By: Christa Meland
Torin Shaw wasn’t too thrilled when his parents signed him up for STORM Camp five or six years ago. But after a week of serving people in need and seeing how God was working through the campers, his heart was transformed and he made a commitment to follow Christ.
The soon-to-be high school senior, who attends Cornerstone UMC in Marshall, has returned to STORM Camp every year since. He hopes to one day become a youth pastor so he can help others have the same life-changing experience he had.
Shaw is among 60 youth who served the Marshall community last week through STORM Camp, which stands for “Service to Others in Relational Ministry.” Through STORM Camp, now 25 years old, youth spend a week completing service projects in the community and worshiping each morning and evening.
“The main thing is that they get the idea that to follow Jesus is to give yourself in service to other people—putting Matthew 25 into practice,” said Rev. David Brown, who started STORM Camp, which is in Faribault this week. “We are building relationships with the community in a way that is helping those individuals and making their lives better. When participants go home, they can find people in their own communities to serve in the same way.”
People from more than 10 churches and several denominations participated in last week’s STORM Camp in Marshall. In addition to the 60 students, more than a dozen adults served as leaders, drivers, and musicians in the worship band.
Each year, well in advance of the start of camp, volunteer leaders advertise in local papers, distribute bulletin inserts to area churches, and contact social service agencies to ask for help in identifying families with projects that they are unable to do themselves.
Campers in Marshall completed dozens of projects for more than 60 families throughout the week. Projects included demolishing and rebuilding a deck, weeding, painting, removing trees and shrubbery, insulating a garage, cleaning, and extending a driveway.
Youth were placed into five-person teams with other students they didn’t know, and each team went to a different work site every day. During evening worship, campers reflected on their experiences as a large group and shared God moments from throughout the day.
‘God comes…through us’
Lizah Block, who attends Sebeka UMC and will be a freshman this fall, said hearing the stories of the people she helped is the most rewarding part of camp. Her group spent a day weeding and cleaning at a woman’s house, and she was thrilled when the woman invited the group to do morning devotions with her.
“I’m learning that as we serve others, we’re serving Jesus too because he doesn’t want us to just sit at home,” she said. “What we’re doing is bringing the kingdom. Some people that we serve haven’t gone to church in forever…we’re trying to re-ignite a fire for them to believe in God.”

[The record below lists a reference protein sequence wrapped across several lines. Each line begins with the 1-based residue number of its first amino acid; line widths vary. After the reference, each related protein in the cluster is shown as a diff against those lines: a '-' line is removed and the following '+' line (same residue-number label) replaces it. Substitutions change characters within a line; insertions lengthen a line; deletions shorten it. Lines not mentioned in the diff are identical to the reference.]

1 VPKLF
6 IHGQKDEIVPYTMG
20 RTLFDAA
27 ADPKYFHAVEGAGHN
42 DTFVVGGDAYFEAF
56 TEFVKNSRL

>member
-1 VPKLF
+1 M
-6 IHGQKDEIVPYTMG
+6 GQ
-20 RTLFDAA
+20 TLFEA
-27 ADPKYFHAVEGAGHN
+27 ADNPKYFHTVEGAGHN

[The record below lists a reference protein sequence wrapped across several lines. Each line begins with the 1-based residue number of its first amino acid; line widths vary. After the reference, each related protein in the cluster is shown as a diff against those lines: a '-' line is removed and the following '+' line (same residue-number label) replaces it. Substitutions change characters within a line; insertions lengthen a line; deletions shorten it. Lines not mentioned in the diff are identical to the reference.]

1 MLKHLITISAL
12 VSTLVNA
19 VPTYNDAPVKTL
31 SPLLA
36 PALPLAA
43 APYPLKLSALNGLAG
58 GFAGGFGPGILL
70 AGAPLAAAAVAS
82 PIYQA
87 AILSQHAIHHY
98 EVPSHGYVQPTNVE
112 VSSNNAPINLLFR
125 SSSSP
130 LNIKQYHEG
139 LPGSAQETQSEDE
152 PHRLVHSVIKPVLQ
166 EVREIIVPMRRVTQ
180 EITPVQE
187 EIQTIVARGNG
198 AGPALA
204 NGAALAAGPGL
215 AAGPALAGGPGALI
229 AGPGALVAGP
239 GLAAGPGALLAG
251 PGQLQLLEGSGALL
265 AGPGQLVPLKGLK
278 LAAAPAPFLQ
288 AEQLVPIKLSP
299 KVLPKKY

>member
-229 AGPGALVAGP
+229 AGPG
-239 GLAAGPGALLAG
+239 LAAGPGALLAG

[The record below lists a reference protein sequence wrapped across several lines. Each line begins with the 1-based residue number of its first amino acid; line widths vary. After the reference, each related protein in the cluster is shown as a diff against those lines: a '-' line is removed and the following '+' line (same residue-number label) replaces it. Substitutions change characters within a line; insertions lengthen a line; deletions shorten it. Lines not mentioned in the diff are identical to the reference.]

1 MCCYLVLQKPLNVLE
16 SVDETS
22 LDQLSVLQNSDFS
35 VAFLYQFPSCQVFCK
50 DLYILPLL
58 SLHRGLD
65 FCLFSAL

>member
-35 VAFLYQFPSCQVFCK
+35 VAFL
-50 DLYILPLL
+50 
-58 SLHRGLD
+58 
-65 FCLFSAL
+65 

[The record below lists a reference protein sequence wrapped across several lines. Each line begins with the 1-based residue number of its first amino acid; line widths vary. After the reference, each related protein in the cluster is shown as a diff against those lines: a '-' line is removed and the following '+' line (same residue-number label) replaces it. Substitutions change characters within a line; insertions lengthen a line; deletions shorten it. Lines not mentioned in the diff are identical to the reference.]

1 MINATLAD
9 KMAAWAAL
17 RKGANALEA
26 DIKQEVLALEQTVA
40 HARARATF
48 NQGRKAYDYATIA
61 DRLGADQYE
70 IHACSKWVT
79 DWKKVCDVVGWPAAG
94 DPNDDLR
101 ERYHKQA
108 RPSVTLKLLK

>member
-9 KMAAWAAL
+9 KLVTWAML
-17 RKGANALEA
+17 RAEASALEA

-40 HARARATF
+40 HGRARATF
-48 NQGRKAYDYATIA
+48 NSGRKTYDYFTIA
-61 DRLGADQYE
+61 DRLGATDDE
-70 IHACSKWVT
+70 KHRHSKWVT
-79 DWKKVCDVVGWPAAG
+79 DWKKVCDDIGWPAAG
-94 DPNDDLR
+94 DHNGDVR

Ben Ackermann, who attends First Lutheran Church in Lake City and will also be a freshman this fall, said the best part of STORM Camp is seeing how grateful people are for the work that the youth do.
“I’ve learned that God comes in many forms,” he said. “He is in the preaching of Pastor Dave [Brown] every night and every morning. He is in the people who we serve…God comes to them through us.”
David Hodd first attended STORM Camp at age 13. “That’s the year I gave my life to Christ,” he said. The next year, he felt a call to ministry, which gave him the direction for his life. Hodd now attends North Central University, where he’s majoring in biblical and theological studies, and he plans to go to seminary after he earns his undergraduate degree. This summer, he’s interning for STORM Faith Community, STORM Camp (where he’s a group leader), and Mount Bethel UMC through the Minnesota Conference’s ELI Project program, which is for college students exploring a call to vocational ministry.
“My big thing is service,” he said. “STORM Camp takes service to the level that Jesus talked about when he said, ‘Take care of the widows and the orphans.’” Service is more than holding the door open for people before and after worship and ushering, he said.
Rev. Wane Souhrada, who serves Stewartville UMC, came to STORM Camp for the first time with his grandson. His church recently completed the conference’s Healthy Church Initiative, and he saw many similarities between the two. HCI, a transformational process to help churches revitalize, encourages churches to really get to know their mission field and to identify and meet needs in their communities. STORM Camp does that effectively, he said.
STORM Camp has taken place in various communities over the years since its founding. Brown ultimately wants to help churches in those communities continue the STORM Camp vision long after campers are gone.
“Part of our goal now…is to help churches in those areas get a vision for being a missional community,” he said. “What I hope to have happen is that after five years in each community, we’ll leave and they’ll have mission groups to go out and do what we’re doing all year long.”
Christa Meland is director of communications for the Minnesota Annual Conference of the United Methodist Church.
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